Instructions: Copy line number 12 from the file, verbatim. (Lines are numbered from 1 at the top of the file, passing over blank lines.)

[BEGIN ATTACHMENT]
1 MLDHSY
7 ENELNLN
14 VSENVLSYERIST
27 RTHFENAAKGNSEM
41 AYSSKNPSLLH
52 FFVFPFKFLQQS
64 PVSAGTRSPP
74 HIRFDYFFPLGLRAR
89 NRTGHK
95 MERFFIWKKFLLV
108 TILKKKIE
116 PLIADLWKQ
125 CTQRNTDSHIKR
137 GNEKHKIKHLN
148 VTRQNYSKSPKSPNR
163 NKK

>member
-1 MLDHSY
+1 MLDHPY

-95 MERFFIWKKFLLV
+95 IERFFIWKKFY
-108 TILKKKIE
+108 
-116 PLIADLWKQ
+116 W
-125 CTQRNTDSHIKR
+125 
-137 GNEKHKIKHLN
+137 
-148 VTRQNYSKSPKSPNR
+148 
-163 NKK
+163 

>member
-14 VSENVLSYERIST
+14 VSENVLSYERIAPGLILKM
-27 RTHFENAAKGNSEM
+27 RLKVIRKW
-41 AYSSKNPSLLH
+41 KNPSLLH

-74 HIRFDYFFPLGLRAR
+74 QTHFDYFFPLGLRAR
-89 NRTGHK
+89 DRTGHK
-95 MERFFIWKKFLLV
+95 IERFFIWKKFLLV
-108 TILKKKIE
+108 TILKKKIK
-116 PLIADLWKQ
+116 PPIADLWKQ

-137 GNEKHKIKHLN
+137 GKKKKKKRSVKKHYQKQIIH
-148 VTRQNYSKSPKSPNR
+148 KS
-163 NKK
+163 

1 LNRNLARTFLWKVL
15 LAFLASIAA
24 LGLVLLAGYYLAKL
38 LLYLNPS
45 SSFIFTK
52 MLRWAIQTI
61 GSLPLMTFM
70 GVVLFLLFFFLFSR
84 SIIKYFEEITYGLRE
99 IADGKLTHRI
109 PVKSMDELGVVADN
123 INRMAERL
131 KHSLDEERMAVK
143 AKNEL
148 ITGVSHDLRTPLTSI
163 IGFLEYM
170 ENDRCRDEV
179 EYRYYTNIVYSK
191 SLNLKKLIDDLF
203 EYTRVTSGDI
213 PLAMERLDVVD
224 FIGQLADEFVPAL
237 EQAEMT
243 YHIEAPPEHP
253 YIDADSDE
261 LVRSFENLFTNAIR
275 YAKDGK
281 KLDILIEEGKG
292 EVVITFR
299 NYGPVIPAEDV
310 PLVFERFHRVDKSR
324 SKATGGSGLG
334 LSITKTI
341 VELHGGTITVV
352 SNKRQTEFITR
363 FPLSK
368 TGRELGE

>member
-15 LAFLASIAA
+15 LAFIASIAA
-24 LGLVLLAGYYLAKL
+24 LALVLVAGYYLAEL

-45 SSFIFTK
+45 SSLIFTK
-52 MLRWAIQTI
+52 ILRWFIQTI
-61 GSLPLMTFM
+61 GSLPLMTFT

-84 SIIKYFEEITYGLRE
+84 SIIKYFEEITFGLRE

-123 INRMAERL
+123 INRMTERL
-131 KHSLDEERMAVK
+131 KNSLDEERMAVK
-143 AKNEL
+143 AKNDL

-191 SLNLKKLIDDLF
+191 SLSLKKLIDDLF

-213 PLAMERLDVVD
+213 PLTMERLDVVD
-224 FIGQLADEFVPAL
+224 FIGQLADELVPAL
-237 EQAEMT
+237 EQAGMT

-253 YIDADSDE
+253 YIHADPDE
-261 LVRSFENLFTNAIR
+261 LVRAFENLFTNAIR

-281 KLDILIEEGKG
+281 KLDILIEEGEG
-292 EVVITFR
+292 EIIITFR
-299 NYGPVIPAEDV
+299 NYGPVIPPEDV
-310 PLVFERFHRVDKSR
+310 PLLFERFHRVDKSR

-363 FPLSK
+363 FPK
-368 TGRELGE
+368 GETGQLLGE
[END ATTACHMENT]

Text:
116 PLIADLWKQ